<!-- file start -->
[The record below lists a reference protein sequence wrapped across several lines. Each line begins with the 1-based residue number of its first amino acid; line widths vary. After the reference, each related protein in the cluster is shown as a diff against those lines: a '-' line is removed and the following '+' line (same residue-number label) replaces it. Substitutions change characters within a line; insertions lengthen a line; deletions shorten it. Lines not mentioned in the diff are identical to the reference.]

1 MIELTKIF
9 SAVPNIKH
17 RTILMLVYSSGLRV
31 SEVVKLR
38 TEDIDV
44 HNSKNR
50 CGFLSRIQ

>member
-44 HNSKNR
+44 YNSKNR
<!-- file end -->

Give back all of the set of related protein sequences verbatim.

[The record below lists a reference protein sequence wrapped across several lines. Each line begins with the 1-based residue number of its first amino acid; line widths vary. After the reference, each related protein in the cluster is shown as a diff against those lines: a '-' line is removed and the following '+' line (same residue-number label) replaces it. Substitutions change characters within a line; insertions lengthen a line; deletions shorten it. Lines not mentioned in the diff are identical to the reference.]

1 MIELTKIF
9 SAVPNIKH
17 RTILMLVYSSGLRV
31 SEVVKLR
38 TEDIDV
44 HNSKNR
50 CGFLSRIQ

>member
-44 HNSKNR
+44 YNSKNR